When you’re trying to monitor the family’s intake of sweets, it’s not enough to check nutrition labels to see if sugar is one of the ingredients. Sugar, by any other name, is just as bad for you. Here’s a quick rundown of what to look for:
Agave, corn, maple, and rice syrups are all commonly used ingredients in foods that pose as health food choices. Because their names are of vegetable and plant sources, it is often assumed that these sugars are better for your health than simple cane sugar. In reality, these types of sugar are just as fattening as table sugar, and they have none of the nutritional value of the plants they come from.
When you read food labels, it is rare that you will actually come across the word ‘sugar.’ Instead, you might see sucrose, which is the scientific name for the familiar white powder more commonly known as table sugar. Fructose and glucose are the components of sucrose, and these are more words to watch out for.
Fruit juice is one of the most deceptive forms of sugar, because it is assumed that the juice takes on the nutritional qualities of the fruit it comes from. However, fruit juice is mostly a source of sugar and not much else. Even if some vitamins remain present in the juice, it no longer contains the fiber found in whole fruit which can help digest the sugar properly. All kinds of juice—from concentrate, organic, and 100% juices—are big sugar sources that should be traded in for the whole raw fruit.
Evaporated Cane Juice
Prepackaged foods are carefully designed for trickery, and the use of the words, “evaporated cane juice,” is proof that labels can be deceiving. Evaporated cane juice is exactly the same as regular sugar, but it sneaks into many diets because of this misleading wording.
The whole family can learn how satisfying and delicious healthy eating can be with a one, two or three-week stay at the Optimum Health Institute (OHI) missions in San Diego and Austin, Texas. Come help us celebrate 40 Years of Holistic Healing while our caring team gives you the tools, encouragement and inspiration to detoxify your body, quiet your mind and rejuvenate your spirit. The longer you stay, the deeper your healing experience. Visit our website at www.optimumhealth.org , and call us at (800) 993-4325 to make your reservation.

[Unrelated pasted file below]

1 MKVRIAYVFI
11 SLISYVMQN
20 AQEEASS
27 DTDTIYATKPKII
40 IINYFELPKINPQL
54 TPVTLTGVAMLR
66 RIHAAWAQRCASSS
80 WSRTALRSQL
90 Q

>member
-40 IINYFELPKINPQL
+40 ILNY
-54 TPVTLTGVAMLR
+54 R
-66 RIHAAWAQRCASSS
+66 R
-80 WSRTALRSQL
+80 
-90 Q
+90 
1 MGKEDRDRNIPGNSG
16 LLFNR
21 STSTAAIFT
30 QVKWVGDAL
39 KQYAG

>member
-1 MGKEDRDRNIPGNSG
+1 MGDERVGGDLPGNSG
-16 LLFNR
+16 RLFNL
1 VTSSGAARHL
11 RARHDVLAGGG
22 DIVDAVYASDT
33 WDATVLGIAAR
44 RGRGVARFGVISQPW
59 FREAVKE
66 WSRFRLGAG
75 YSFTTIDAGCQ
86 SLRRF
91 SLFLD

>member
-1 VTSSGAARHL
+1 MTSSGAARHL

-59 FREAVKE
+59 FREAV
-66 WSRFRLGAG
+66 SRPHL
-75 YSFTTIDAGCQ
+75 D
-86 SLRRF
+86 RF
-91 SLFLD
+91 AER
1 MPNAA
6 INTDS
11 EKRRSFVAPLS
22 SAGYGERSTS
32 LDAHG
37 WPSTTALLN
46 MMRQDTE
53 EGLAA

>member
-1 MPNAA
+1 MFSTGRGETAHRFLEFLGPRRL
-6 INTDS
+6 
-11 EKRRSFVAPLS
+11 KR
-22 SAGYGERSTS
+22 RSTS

You steer your filled grocery cart towards the checkout line, and see there’s only one cashier on duty . Then you notice the line extends partway down the aisle. It’s going to be a long, long wait. What’s your reaction? Do you immediately feel your teeth clench and your face flush in anger, or do you take the opportunity to strike up a friendly conversation with the person behind you, and check your messages on your cell phone?
While either reaction isn’t going to shorten your waiting time, the more optimistic approach will definitely make it a much more pleasant and healthy experience in body, mind and spirit. Rather than being a simplistic “Pollyanna with rose-colored glasses” approach to life, optimism is realizing that things will have the significance we give to them, and then choosing the most positive, constructive meaning.
Some very good news to emerge from scientific studies recently is that optimism can be learned. Even people firmly entrenched in a pessimistic mode can consciously shift into a happier, healthier frame of mind. Here are a few exercises proven to raise your joy level:
- Breathe! Any time we feel stressed, angry or overwhelmed, the first thing we unconsciously do is start shallow breathing. A brain starved for oxygen negatively impacts body, mind and spirit. The minute you realize you’re not breathing normally, just stop, and take several deep breaths. With restored clarity, you can more realistically observe the situation and choose the most appropriate positive resolution.
- Start asking yourself at least one time daily, “How can it get any better than this?” It’s an effective way to reverse our culture’s preoccupation with the question, “What else can go wrong?” While it might seem awkward at first, you’ll soon start to develop a habit of pondering what the next good thing in your day will be – and it will begin to appear.
- Healthy foods = a happy and healthy mind. When your body is struggling to digest processed foods and animal products, your mind can get as sluggish as your intestinal tract. Opt for live, raw, organic vegan vegetables and fruits as much as possible, and see how your happiness level immediately begins to rise.
- Realize that choosing to give a positive meaning to things actually changes your body chemistry for the good. A negative mental state can potentially create more acidity in the body than poor food choices.